Welcome to this week’s edition of our Friday Quality Linkage column. Please enjoy this week’s collection of interesting and entertaining links. Brew a fresh cup of coffee, find a comfortable place, and relax.
I don’t go in for most covers of Mariah Carey’s “All I Want for Christmas is You”, but I’ll make an exception this time because Ingrid and Leslie nailed it. In contrast with Carey’s triumphant holiday anthem, this version is more subdued and slow-burning, with a stunning performance by dancers Chantel Aguirre and Ehizoje Azeke to back it up. Just wonderful all around.
Design director and typographic enthusiast Bethany Heck runs the Font Review Journal, a site where she reviews and analyzes typefaces so designers can make better typographic choices. It sounds a bit dreary when described that way, but trust me when I say she always makes it worth your time to read:
My goal isn’t to prescribe a number score or valuation on a typeface — rather, I want to celebrate, analyze, demystify and inform designers who are looking to improve their typographic choices. I won’t be reviewing any fonts here that I don’t personally use and see value in. Designing a typeface is a herculean effort that takes hundreds of hours and often years of time to refine and complete. My aim is to show appreciation for these works of art through thoughtful discourse, aesthetic studies and historical context. There is often a gulf in the communication between the type design community and the designers who put their work to use, and I hope this site serves as a sort of bridge to bring the two practices to a closer understanding of each other.
I discovered this site via Daniel Benneworth-Gray’s Meanwhile newsletter:
Elsewhere, Bethany Heck’s Font Review Journal continues to be one of the finest corners of the designweb. Content, design, research, and imagery all pulled together with great care. For her latest piece, she looks at the history and use of that odd yet irresistible duckling Windsor. As she says, “designers will put up with a lot of grief for a distinctive lowercase a”. Would love to see these pieces pulled together into a book at some point.
Expect to spend many hours poring over these reviews. I know I will.
The Kurzgesagt YouTube channel has once again put up a video that will leave you dour about the future:
Space travel is the most exciting adventure for humanity, but in an irony of history we may stop ourselves from going into space the more we do it. With every rocket launched we are creating a deadly trap for mankind.
You know that scene in WALL-E where the rocket launches through a human-made junk field? That’s the basic idea here, except the junk won’t just bounce off harmlessly — not by a long shot.
Alan Taylor’s photo essay for The Atlantic shows the weird and novel ways in which smartphones are being used by people around the world:
For many, these versatile handheld devices have become indispensable tools, providing connections to loved ones, entertainment, business applications, shopping opportunities, windows into the greater world of social media, news, history, education, and more. And of course, they can always be put to use for a quick selfie.
With so many devices in so many hands now, the visual landscape has changed greatly, making it a rare event to find oneself in a group of people anywhere in the world and not see at least one of them using a phone. Collected here: a look at that smartphone landscape, and some of the stories of the phones’ owners.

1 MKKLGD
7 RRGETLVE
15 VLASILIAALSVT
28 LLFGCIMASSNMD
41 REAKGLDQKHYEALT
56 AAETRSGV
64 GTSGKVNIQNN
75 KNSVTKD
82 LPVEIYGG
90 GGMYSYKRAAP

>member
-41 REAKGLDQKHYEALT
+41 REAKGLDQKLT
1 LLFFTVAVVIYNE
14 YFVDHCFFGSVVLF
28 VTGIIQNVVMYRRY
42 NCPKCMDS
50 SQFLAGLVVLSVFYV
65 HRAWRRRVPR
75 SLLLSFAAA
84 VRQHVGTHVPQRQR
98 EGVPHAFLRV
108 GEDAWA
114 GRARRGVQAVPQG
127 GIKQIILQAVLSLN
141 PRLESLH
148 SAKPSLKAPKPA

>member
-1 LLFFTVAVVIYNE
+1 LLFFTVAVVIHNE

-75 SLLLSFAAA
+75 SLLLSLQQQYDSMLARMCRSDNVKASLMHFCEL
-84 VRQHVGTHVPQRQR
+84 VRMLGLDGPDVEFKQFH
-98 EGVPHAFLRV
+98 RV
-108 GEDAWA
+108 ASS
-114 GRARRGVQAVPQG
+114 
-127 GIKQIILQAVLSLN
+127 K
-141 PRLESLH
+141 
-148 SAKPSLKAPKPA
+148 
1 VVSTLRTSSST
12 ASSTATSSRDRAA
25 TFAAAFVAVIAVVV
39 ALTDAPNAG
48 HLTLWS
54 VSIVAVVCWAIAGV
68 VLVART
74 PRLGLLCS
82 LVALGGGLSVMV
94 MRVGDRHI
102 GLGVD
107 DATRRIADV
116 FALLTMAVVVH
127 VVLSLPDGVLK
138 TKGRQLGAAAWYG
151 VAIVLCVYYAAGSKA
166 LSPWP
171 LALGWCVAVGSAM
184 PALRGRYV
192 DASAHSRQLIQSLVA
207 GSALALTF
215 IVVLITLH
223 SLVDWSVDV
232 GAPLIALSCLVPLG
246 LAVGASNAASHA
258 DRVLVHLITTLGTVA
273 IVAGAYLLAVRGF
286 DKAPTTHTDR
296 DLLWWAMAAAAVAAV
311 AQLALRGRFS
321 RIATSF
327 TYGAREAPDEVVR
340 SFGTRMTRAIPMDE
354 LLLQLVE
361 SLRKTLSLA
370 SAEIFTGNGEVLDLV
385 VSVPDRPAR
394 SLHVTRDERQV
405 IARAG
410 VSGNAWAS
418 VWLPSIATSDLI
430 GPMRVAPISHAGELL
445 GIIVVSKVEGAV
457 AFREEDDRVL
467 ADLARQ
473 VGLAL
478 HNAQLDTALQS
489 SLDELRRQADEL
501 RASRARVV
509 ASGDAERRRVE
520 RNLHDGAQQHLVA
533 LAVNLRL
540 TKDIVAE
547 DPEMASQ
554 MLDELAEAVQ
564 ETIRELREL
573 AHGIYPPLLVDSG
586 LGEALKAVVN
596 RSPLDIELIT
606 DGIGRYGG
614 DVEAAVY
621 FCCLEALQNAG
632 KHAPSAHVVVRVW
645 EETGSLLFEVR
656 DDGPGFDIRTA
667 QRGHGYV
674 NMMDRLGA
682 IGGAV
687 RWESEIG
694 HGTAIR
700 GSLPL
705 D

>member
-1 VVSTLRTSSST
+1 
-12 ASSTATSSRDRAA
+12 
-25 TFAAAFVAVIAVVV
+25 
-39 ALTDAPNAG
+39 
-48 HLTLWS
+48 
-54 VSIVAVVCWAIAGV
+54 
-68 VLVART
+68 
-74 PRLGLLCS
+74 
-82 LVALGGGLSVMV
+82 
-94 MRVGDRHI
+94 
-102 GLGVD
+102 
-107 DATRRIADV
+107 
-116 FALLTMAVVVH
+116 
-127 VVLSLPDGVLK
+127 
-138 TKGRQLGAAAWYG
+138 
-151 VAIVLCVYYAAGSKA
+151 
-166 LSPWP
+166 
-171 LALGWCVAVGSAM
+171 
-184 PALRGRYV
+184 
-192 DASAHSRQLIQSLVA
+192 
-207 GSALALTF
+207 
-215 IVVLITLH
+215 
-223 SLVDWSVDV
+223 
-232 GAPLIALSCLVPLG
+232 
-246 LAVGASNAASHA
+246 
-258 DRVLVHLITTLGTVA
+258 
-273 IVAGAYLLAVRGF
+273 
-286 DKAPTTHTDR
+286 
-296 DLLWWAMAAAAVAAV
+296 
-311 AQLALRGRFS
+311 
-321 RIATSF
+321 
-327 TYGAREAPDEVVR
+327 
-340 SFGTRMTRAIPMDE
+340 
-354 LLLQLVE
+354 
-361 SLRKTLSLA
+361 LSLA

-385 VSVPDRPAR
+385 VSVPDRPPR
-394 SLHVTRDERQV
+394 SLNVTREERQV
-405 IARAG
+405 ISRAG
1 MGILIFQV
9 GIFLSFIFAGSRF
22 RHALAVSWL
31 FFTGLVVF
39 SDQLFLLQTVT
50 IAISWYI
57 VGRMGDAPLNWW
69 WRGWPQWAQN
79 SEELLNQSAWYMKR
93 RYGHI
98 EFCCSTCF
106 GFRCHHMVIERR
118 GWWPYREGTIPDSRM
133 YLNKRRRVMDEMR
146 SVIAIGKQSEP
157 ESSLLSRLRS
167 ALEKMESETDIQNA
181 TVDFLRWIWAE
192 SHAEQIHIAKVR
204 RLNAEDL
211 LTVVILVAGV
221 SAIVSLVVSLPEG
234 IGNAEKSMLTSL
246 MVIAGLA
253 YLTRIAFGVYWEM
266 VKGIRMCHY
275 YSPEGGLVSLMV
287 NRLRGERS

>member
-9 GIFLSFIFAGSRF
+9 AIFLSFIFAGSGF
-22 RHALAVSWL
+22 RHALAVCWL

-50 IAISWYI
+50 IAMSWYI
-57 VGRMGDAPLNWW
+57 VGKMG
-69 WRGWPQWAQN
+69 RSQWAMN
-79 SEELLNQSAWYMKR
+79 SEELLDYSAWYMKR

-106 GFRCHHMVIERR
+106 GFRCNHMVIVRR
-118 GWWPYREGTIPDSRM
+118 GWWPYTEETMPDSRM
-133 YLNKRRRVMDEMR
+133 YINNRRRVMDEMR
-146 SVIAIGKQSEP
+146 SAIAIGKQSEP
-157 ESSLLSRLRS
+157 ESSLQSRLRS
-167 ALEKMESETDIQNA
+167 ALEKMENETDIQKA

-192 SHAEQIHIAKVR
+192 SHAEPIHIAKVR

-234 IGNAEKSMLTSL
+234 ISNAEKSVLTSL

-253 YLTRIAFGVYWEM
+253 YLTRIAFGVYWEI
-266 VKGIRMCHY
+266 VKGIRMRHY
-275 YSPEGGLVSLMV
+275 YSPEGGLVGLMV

Demi Adejuyigbe — previously here and here — gave a bonus “talk” at XOXO 2018 (the main talk is here) presenting his personal guide to jazz. As usual, the guy is hilarious and has a real penchant for the absurd.
A month ago, Armin Vit of Under Consideration reviewed the new branding for West Coast Tasmania — no, that’s not some obscure brand, I mean the actual place — the results of which are astounding (bold emphasis mine):
Launched last week and rolling out over the next few months is a new identity designed by Sydney, Australia-based For the People who worked with the West Coast Council through an open process, inviting the region’s 4,000 residents, tourism operators, and councillors to participate in the making of the brand. After a 10-month process, the result is an open source brand toolkit that allows the different constituents of the region to put together their own materials using a shared visual language. Spoiler: Do not let the barebones logo image above dissuade you, this gets crazy good.
Go browse the photos to understand what that bolded part really means and how it works in action. This is one of the coolest ideas I’ve ever seen.
Neat Stuff We Published This Week
- Don’t let your friends and family down with lame gifts: Remember to check out our collection of holiday gift guides, featuring the latest ones alongside the still-great guides of yesteryear. We promise you’ll find all kinds of great ideas for everyone you know.
- A classic color theory manual, made new again: Color Problems by Emily Noyes Vanderpoel
- Premium, reusable water bottles designed to fit where other bottles don’t: “memobottle” Notebook-Sized Water Bottles
- Keep your beer bottles cold and in one piece: BottleKeeper Insulated Beer Bottle Holder
- Now with wireless Qi charging: Studio Neat’s Updated Material Dock
- Effortless pizza slicing: OXO Good Grips “Clean Cut” Pizza Wheel
- Using marbles to teach kids how computers think: Turing Tumble
Got any suggestions for articles, videos, stories, photographs, and any other links you think we should be posting in our weekly Quality Linkage? Please do let us know on Twitter.